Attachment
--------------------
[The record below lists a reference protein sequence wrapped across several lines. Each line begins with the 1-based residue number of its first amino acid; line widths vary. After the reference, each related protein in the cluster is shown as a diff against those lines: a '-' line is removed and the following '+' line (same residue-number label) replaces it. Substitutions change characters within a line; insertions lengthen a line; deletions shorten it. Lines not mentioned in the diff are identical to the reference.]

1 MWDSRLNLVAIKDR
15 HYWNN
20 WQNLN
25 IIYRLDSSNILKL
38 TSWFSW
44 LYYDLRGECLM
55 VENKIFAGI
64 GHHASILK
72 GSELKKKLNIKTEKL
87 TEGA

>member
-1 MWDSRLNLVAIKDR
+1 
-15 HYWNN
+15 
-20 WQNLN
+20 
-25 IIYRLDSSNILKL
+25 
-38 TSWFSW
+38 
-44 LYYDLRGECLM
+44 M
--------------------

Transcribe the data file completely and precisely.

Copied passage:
[The record below lists a reference protein sequence wrapped across several lines. Each line begins with the 1-based residue number of its first amino acid; line widths vary. After the reference, each related protein in the cluster is shown as a diff against those lines: a '-' line is removed and the following '+' line (same residue-number label) replaces it. Substitutions change characters within a line; insertions lengthen a line; deletions shorten it. Lines not mentioned in the diff are identical to the reference.]

1 MWDSRLNLVAIKDR
15 HYWNN
20 WQNLN
25 IIYRLDSSNILKL
38 TSWFSW
44 LYYDLRGECLM
55 VENKIFAGI
64 GHHASILK
72 GSELKKKLNIKTEKL
87 TEGA

>member
-1 MWDSRLNLVAIKDR
+1 
-15 HYWNN
+15 
-20 WQNLN
+20 
-25 IIYRLDSSNILKL
+25 
-38 TSWFSW
+38 
-44 LYYDLRGECLM
+44 M